Building A Sustainable Menu

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Eating is something we do every day, and the choices we make can impact the planet, for better or for worse.

Sustainable foods are those that enhance the environmental and natural resource base on upon which the agricultural community depends, make efficient use of non-renewable resources, sustain the economic viability of farm operations, and enhance the quality of life for farmers as a whole.

Sustainable food matters because it is crucial for the viability of our natural resources and our farmers for the long term. Many stores and brands in the U.S. mark their products as sustainable or put them on a scale of sustainability. The purpose of all of this is to bring awareness to the importance of supporting sustainable food farmers and incorporating more of these foods into our diets, while lessening our dependence on non-sustainable foods that will ultimately damage our planet in the long term.

Of course, eating sustainably is a great goal, but it can be overwhelming to get started.

Here are a few guidelines to help you make healthier, more sustainable solutions in the near and long term.


Water is the obvious choice for the best, healthiest, most sustainable drink. Use glass refillable water bottles instead of plastic water bottles when you drink it for the most sustainable choice.

Drinks like coffee and tea should be fair trade varieties or organically grown. Beer and wine brands can vary greatly, so stick to vineyards that say the wine is organic or biodynamically produced.

Microbrews tend to be more focused on their environmental footprint, so they are the better choice over a large mass-produced beer brand. Sodas are generally unhealthy and entirely processed so it?s best to skip them altogether whenever possible. Instead, make seltzer and sodas at home with homemade simple syrups!


Vegetables can be purchased everywhere from the supermarket, to the big box store, to the farmers? market. A general rule of thumb for sustainability is to purchase them from the most local source possible. A farmer from your area is likely working on a small, sustainable scale. He deserves your support and is producing superior, healthier vegetables than those that are mass-produced.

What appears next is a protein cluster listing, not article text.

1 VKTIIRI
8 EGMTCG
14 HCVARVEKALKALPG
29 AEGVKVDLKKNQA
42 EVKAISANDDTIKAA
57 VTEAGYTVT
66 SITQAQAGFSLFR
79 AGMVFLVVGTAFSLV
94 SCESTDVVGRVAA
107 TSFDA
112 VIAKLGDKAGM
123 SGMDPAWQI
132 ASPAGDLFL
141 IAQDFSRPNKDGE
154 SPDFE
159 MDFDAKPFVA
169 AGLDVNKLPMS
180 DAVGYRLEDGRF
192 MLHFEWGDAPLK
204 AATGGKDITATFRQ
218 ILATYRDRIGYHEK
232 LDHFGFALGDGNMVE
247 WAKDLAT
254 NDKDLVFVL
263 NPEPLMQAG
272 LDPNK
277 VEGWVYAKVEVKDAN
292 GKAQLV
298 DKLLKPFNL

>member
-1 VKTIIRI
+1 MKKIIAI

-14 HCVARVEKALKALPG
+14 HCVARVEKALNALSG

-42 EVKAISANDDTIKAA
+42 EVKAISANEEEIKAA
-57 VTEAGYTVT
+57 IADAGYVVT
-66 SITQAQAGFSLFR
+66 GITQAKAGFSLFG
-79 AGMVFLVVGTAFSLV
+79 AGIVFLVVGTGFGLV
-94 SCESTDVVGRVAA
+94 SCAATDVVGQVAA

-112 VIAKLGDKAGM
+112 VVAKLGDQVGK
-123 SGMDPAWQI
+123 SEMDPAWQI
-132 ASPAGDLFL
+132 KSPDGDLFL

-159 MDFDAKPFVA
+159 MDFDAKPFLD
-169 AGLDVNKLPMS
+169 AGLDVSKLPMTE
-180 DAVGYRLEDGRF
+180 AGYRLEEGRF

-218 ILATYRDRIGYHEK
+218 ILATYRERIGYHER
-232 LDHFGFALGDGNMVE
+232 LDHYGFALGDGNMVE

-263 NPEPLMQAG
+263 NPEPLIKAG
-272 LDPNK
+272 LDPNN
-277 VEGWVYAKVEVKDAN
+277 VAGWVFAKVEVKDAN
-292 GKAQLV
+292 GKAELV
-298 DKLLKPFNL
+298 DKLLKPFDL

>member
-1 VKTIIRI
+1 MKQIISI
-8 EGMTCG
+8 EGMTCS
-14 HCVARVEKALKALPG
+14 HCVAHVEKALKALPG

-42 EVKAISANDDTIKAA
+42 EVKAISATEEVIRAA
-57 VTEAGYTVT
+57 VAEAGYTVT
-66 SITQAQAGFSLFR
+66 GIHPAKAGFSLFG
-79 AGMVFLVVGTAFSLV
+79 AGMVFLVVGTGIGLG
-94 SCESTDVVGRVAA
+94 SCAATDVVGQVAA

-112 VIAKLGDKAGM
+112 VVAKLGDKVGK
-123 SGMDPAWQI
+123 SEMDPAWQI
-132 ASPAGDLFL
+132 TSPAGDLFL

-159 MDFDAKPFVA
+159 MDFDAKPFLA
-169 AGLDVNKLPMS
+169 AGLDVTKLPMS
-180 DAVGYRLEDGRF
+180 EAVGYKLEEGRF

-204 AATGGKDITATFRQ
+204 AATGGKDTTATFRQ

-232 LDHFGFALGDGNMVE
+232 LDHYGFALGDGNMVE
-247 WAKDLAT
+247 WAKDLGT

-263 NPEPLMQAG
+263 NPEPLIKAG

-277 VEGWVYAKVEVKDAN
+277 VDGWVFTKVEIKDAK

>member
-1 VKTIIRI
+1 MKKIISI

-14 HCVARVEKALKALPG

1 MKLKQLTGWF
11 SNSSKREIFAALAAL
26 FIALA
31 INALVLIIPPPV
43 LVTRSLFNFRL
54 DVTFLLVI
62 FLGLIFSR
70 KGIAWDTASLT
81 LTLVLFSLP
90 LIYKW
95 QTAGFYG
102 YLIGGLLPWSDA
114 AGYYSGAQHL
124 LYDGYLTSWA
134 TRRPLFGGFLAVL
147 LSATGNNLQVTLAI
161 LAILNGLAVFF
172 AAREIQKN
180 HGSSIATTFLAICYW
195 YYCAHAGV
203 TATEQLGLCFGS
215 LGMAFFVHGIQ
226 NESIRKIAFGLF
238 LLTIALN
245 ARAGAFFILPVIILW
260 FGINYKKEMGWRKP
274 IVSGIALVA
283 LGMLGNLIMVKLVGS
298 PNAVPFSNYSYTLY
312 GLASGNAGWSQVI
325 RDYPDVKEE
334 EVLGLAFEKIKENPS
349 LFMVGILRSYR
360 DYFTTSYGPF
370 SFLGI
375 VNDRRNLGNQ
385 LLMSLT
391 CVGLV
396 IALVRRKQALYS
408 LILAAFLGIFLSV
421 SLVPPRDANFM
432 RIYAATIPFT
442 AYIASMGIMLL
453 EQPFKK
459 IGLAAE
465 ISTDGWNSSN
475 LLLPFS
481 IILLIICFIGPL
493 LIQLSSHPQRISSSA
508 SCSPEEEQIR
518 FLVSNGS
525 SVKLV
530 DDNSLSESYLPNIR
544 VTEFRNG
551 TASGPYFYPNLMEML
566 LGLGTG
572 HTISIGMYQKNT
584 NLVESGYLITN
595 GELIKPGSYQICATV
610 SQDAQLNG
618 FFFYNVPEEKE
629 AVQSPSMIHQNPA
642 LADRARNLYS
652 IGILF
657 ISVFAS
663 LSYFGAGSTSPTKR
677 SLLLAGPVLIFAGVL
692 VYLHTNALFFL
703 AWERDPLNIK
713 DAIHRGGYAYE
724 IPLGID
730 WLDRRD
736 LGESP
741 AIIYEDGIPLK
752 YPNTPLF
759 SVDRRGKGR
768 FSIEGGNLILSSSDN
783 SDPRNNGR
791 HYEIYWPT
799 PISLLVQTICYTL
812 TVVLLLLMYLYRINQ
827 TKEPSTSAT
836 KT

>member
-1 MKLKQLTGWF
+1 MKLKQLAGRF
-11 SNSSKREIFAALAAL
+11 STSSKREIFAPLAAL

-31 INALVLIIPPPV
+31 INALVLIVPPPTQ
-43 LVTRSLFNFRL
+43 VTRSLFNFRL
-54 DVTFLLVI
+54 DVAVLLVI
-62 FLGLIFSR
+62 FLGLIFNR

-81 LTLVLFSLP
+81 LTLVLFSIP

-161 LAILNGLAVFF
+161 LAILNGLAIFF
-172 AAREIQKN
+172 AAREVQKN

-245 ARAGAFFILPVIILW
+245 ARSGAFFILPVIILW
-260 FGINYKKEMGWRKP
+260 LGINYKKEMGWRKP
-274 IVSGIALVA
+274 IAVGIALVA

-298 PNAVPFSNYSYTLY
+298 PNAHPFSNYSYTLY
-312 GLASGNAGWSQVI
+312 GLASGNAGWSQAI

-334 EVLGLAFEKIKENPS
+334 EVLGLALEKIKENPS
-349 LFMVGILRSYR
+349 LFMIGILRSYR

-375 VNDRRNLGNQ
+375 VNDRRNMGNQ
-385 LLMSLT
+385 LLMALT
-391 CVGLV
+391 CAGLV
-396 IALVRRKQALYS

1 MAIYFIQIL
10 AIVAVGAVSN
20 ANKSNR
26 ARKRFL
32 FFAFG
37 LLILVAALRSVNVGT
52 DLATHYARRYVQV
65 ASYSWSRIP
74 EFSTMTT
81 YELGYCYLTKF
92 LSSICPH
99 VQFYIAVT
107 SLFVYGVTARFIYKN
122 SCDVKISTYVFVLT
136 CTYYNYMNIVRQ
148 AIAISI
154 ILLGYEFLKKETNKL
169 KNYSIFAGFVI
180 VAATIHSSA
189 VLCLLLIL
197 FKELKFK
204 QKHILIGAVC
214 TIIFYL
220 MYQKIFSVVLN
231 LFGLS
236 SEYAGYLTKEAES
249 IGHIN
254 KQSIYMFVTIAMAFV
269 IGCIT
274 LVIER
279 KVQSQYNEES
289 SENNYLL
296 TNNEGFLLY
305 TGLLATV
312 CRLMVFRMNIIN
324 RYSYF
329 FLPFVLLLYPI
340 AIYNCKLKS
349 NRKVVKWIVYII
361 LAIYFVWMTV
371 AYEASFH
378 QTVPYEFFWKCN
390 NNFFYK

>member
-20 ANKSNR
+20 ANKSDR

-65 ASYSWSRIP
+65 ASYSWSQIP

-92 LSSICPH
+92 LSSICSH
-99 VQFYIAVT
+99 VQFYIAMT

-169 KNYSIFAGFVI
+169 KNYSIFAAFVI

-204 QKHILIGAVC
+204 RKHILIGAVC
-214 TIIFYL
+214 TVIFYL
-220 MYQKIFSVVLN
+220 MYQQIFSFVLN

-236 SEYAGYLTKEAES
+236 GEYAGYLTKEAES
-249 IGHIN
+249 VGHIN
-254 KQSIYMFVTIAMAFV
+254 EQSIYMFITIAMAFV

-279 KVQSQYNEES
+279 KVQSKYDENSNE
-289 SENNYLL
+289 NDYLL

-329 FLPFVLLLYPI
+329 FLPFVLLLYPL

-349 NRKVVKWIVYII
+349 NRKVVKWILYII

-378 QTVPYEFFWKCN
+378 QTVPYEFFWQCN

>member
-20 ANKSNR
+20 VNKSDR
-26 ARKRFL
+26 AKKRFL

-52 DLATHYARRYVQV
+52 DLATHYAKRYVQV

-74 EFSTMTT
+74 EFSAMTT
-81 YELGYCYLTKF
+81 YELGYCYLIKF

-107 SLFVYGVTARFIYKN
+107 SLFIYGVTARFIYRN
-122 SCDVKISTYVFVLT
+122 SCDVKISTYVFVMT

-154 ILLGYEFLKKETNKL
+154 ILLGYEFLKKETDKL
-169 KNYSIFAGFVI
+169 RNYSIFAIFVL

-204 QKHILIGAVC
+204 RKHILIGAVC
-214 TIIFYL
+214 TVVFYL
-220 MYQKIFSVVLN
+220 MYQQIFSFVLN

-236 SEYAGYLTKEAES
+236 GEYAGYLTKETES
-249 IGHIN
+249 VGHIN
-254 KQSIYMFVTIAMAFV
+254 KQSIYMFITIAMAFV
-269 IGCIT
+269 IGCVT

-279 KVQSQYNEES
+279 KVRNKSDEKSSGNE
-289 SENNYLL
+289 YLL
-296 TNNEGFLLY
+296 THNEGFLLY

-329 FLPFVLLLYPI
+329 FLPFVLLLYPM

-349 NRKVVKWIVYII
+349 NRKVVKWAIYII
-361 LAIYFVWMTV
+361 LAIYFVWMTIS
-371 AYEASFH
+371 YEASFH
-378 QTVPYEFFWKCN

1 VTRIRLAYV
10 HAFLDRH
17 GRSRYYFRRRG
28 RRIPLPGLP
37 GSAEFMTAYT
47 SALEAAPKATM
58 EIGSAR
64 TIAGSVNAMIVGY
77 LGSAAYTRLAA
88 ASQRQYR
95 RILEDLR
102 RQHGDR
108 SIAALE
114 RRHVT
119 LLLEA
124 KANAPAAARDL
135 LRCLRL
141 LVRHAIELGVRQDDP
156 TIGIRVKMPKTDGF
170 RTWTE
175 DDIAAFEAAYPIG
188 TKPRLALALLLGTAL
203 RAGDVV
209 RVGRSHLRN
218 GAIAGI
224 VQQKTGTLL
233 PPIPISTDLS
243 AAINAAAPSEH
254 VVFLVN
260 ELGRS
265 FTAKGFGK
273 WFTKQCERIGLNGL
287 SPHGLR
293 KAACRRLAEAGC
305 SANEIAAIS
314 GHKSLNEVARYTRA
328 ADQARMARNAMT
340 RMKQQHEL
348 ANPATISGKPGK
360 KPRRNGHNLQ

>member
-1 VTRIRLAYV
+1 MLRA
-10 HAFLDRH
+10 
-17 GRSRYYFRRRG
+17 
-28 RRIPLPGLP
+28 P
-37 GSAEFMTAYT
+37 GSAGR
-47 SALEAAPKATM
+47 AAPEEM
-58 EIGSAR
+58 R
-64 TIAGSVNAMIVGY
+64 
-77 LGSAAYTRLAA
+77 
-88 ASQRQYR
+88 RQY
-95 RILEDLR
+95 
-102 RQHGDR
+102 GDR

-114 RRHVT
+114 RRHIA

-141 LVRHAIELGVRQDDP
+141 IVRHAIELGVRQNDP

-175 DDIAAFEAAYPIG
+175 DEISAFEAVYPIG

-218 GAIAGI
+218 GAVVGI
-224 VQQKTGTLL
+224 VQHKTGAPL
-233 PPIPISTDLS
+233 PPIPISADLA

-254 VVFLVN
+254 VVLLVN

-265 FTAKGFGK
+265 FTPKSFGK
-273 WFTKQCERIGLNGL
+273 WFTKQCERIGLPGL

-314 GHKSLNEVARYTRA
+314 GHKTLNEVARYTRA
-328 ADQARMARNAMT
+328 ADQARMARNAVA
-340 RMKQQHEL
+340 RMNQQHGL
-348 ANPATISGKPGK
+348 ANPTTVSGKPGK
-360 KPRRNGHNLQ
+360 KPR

Meats & Poultry

Raising cattle and chickens is expensive, so many are raised on factory farms in order to keep the cost of the product low. Not only does this produce a cheap, non-nutritious product, but factory farming is notoriously bad for the environment and is unsustainable for the long run.

Sustainable beef farmers do exist and deserve support. They typically raise smaller herds of animals in large pastures with plenty of access to fresh air and water. They employ sound environmental techniques to ensure the longevity of their operation and the health of the land. Check labeling of meats for a sustainability scale indicator before you buy it. Better yet, work with a local butcher or seller at your local farmers? market to ensure you are buying meat or poultry that has been sustainably produced.


Sustainble fishing means fishing at a rate that can be maintained indefinitely without reducing the species? ability to maintain healthy, long-lasting population levels. This can be difficult when a particular type of fish is in demand and is fished intensely. It can also be hard when fishing practices ensnare other species that are needlessly removed from the ocean and discarded. When purchasing fish, be sure to look online for the current list of most sustainable species. Then, work with a fishmonger to choose the fish that has been the most sustainably harvested. To maintain the long-term health of our oceans it is imperative the we support sustainable fishing practices.


Growing wheat depends on air, soil, and water. While all of these things tend to be in abundance, they aren?t always easy. While the demand for wheat continues to climb farmers have begun to implement more environmentally safe practices in order to ensure the longevity of their crops and soil. When shopping for wheat based products look for the words ?organic? and ?sustainably grown.?


Sugar cane is typically grown in warmer countries, often on islands near the ocean. To that end, farmers and environmentalists have noticed a detrimental impact of sugar cane farming on coral reefs and sea life which is why they are now focusing on more sustainable practices. When you buy sugar or sugary products look for the Fair Trade Certification or Rain Forest Certified Labels.


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